Research was undertaken a few years ago by looking at historically successful companies as well as the current stars about their real source of competitive advantage and the secret formula that allows companies to steal a march on their competitors not just for a few months but for many years or even decades.
Researchers identified plenty of the usual suspects, including enlightened human resource practices, customer focus and charismatic leadership. They have also noticed one surprising candidate that has not previously received much attention: management innovation that is a company’s ability to effect fundamental changes in its own internal way of working.
For example, GE’s rise to iconic status in the early years of the 20th century was driven by its creation of the world’s first modern R&D lab. By bringing management discipline to the chaotic process of scientific discovery, the company was able to bring more new products to market more effectively than any of its early competitors. And Toyota’s long and uninterrupted reign as the best volume car manufacturer in the world owes much to its success in harnessing the problem skills of all employees.
More recently, GSK spilt its drug discovery activities into seven autonomous “centers of excellence” to recreate the fast and flexible environment of a biotechnology company while not sacrificing the benefits of scale while UBS, the Swiss bank, abolished its traditional budgeting system because it was blocking the company’s growth ambitious. Both companies are generating very promising early results out of these management innovations.
These and many other examples suggest to us something intriguing about the phenomenon of management innovation. All are prisoners of the same management systems that shape the way people behave and even the way they talk. It is hardly surprising that we find it difficult to imagine an alternatives set of structures of techniques that might replace them. But when a company does have the courage to innovate in this way, the very same qualities make the innovation for competitors to copy.
A physical R&D lab is needed to do technological innovation. In the same way awareness and dedicated resources are needed to take management innovation seriously. Very few companies do this at the moment.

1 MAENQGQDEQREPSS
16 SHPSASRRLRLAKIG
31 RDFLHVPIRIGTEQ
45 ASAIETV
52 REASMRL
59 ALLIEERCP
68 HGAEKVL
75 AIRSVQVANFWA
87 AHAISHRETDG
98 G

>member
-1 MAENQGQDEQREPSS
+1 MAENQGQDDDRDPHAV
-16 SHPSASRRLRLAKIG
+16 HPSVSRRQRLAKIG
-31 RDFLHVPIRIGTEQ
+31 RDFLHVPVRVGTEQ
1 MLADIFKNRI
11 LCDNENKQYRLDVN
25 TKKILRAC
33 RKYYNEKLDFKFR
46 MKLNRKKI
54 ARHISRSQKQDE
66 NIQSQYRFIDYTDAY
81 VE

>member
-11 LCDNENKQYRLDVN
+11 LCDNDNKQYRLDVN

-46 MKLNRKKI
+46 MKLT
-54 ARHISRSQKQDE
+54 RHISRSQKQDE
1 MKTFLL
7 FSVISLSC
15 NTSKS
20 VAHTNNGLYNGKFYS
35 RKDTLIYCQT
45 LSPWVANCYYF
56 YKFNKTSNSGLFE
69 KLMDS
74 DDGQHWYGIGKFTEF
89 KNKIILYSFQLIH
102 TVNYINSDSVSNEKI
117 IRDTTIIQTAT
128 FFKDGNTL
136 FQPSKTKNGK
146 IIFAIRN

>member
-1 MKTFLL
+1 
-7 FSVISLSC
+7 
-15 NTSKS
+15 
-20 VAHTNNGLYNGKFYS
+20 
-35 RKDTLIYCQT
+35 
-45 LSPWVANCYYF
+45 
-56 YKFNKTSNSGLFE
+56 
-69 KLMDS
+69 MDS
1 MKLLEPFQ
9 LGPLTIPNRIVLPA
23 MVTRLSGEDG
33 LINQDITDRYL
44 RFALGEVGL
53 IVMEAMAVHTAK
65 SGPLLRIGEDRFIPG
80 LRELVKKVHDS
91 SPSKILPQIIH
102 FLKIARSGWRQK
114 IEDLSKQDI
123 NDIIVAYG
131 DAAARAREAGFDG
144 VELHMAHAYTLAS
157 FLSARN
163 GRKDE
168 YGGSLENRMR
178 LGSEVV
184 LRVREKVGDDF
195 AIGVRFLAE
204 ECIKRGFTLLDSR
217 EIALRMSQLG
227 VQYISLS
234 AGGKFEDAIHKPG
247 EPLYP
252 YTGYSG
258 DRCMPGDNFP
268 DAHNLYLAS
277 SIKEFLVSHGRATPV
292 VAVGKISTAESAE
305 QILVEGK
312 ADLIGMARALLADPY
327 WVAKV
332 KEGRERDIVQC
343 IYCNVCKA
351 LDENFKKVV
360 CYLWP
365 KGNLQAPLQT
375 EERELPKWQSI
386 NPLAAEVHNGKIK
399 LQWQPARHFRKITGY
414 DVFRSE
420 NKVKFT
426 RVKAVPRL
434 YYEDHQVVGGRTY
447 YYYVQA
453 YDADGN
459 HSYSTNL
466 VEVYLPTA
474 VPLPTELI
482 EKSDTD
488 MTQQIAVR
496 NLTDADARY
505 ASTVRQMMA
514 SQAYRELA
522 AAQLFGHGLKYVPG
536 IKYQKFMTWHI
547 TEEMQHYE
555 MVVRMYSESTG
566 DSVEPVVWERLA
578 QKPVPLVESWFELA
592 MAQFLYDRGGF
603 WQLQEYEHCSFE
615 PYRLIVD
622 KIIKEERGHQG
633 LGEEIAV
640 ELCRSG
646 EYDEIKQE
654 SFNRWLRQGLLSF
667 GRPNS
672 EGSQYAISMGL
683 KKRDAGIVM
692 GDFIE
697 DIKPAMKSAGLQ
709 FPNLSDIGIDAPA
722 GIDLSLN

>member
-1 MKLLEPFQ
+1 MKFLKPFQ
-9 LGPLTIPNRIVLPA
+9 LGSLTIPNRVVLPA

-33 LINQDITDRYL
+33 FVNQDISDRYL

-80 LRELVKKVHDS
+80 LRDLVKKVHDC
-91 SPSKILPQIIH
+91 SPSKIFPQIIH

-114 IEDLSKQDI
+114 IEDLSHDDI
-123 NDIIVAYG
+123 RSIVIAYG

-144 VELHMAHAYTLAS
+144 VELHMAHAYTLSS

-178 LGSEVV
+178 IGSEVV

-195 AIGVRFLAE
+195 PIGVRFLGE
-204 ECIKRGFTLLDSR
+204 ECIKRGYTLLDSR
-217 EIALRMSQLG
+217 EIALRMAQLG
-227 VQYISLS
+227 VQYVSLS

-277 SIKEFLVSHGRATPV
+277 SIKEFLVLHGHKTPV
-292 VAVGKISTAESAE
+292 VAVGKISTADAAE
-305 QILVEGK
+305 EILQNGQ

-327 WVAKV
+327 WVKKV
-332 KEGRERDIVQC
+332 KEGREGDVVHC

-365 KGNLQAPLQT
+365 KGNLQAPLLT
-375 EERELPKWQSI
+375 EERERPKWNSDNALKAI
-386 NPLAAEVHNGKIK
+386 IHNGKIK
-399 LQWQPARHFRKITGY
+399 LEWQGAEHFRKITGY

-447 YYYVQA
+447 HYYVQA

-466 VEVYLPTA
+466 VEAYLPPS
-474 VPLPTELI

Create a problem solving culture:
Employees faced with an unusual problem or challenge in the company may resort to a standard solution that has already been endorsed by competitors. But if they look deeper, see the problem in new ways and start to hypothesize about new ways of solving it only can lead the company toward management innovation.
Seek out analogies and exemplars from different environments:
If the challenge is to become more resilient, try looking at highly resilient social systems, such as parliamentary democracies, cities or faith systems. If the problem is one of increasing the motivation of employees then look at the Scouting movement, or Open Source Software. Benchmarking competitors is not going to do the job.
Build capacity for low-risk experiments:
Instead of forcing new and questionable ideas on the entire organization managers must try an experimental approach where each innovation can be tested with a limited number of people and for a limited period of time. Companies run even one day experiments with genuinely valuable outputs.
Make use of external change agents to explore your new ideas:
There is value in selectively making use of outsiders as sources of new ideas and analogies and as sounding boards and sense makers but own innovation activities are needed.
These points are not a formula, because there will always be a heavy dose of serendipity and randomness is how management innovation comes about. But it is to increase the likelihood that a company will become a successful and consistent management innovator.